Sunday, March 30, 2014

Healthcare Innovation: Insights from the MART Conference

Last week, I wrote about the MART conference on innovation in emerging markets. One session I really liked was on healthcare innovation. Kavita Narayan who worked earlier with the Hospital Corporation of America but now works with Public Health Foundation of India (PHFI) moderated the panel energetically and well. The other panelists were Ranjit Shahani (Novartis), Vikram Damodaran (GE) and Ravi Kaushik (until recently with GE, now with Baxter).

Some contrasts came through well. A Nobel prize winning scientist from Sweden is promoting the use of his latest “perfect” catheter. It costs 20 euros, and works better than any existing one. He wants it to be used in India. The catch is that a catheter in India costs just one euro – underlining once again that even healthcare innovation has to be contextual and appropriate!

In contrast, PHFI has a new swasthya slate that can be taken to a patient’s door and communicate and store data through a mobile or android platform. It covers parameters related to key diseases and can be used by frontline health workers. Not only should this be a good diagnostic tool, it should ensure data integrity, and collection of relevant data for future epidemiological studies.

Novartis’ Argoya Parivar

Ranjit Shahani made a couple of interesting points. The first is that emerging markets should be called converging markets because they are now too important and central to be called “emerging.” The other one was about an integrative health project started by Novartis called Arogya Parivar that has both CSR and business elements to it.  

I particularly liked a chart Shahani showed where five levels on the individual/family income pyramid were linked to 5 different business approaches for Novartis in descending order of income: (1) a business-led approach with normal profitability; (2) a business-led approach with moderate profitability; (3) a shared value social venture; (4) a zero profit venture like an anti-malaria initiative; and (5) a completely philanthropic approach at the bottom of the pyramid.

Arogya Parivar today covers 10 states and 42 million people. Arogya Parivar has now spread to Kenya, Vietnam and Indonesia with appropriate modifications

A cute insight from Shahani’s talk – he put a non-Indian expat as head of the Arogya Parivar project based on CK Prahalad’s advice. In his two years, this energetic Frenchman went to every corner of India. He wasn’t explicit about this, but the argument seems to be that an Indian would not have gone deep into the field!

GE Healthcare & Emerging Markets

Vikram Damodaran of GE pointed out that most healthcare revenues come from 2.5 billion people and the other 4.5 billion people in the world don’t have access to healthcare or are badly under-served. But emerging markets have rapidly become an important part of the healthcare business landscape. GE Healthcare is now an $18B business, and 50% of this business comes from outside the original “triad” of North America, Western Europe and Japan.

GE’s program to expand its healthcare to non-traditional areas is now under the banner of Healthyimagination, a program that involves a $6 Billion commitment. But globalization of GE’s healthcare footprint started 17 years ago with the creation of distribution outposts. The company soon realised that was not enough. So, they moved towards localization – an example of this is the 300,000 square feet of supply chain created in Bangalore. But it didn’t take too long to find that there are limits to the costs that can be squeezed out through supply chain improvements.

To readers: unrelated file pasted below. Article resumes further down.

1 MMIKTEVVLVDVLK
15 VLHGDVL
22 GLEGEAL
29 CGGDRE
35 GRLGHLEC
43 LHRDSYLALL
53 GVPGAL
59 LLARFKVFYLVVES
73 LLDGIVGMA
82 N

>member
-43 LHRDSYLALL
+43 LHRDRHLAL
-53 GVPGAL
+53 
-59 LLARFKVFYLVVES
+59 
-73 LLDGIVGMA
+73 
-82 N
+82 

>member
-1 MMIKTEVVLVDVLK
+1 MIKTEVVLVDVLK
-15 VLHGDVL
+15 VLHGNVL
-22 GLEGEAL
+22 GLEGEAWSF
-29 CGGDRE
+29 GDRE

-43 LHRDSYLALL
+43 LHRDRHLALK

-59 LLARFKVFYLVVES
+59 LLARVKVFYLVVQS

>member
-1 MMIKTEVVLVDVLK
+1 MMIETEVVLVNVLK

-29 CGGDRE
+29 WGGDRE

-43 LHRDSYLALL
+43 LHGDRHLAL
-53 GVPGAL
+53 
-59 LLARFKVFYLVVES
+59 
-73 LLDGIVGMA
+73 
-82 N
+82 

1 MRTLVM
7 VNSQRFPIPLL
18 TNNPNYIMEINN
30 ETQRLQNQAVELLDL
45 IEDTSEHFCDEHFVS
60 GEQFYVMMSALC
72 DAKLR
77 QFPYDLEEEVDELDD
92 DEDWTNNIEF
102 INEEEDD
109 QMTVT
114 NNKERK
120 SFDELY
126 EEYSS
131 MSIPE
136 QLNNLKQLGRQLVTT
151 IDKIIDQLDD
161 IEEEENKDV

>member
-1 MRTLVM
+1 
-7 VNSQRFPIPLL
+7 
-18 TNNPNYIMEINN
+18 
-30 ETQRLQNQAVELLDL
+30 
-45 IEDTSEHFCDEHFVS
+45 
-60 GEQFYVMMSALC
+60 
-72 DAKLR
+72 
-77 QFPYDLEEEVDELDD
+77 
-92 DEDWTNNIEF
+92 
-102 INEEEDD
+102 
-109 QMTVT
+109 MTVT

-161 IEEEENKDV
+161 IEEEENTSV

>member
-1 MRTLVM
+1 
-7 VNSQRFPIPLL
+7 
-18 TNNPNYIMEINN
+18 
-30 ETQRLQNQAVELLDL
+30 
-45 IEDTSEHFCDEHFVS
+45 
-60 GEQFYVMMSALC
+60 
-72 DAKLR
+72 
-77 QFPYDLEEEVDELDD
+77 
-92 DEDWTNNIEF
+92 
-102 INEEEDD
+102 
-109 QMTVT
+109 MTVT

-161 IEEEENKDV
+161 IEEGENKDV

An important milestone in the next phase was the successful “In China for China” (ICFC) programme that GE ran from 2001-06. Vikram explained how this was particularly successful in China. As part of the country’s planning process, each region / town/ village was allotted quotas of medical equipment in physical terms - e.g. one MR scanner. This was funded by the government, with no explicit cap on affordability. As a result each geography tended to buy what he described as the “biggest, meanest” machine. I imagine this must have suited GE’s product portfolio of large, powerful health equipment. This program has now been modified as “In Country for Country” to facilitate transfer to other countries.

Getting innovation right for emerging markets was a learning process. The interpretation feature in sophisticated scanners was initially removed from low-end scanners, but the company later realized that this feature would be more important in low-end scanners as they are often used by relatively unsophisticated users like General Practitioners.

Vikram expressed the view that India is a dynamic and entrepreneurial market as far as healthcare is concerned. In the US, an MR scanner is used for 9-10 cases per day, and a scan costs $1,500. In India, a scanner is used for 70 cases a day, the per scan cost could therefore be as low as $150 given the competition between providers. A dynamic market like India could be the crucible for the next round of healthcare innovation.

The Importance of Training

Kavita asked Vikram a question about the need for training. Vikram’s answer: put intelligence into the device instead, as in the case of GE’s new baby warmer where an attendant has only to worry about an alarm ringing or the ultrasound scan plane coaching assistant that helps a novice locate the scan plane. The other alternative is partnerships – GE works with an NGO called Eastmeetswest that oversees device use.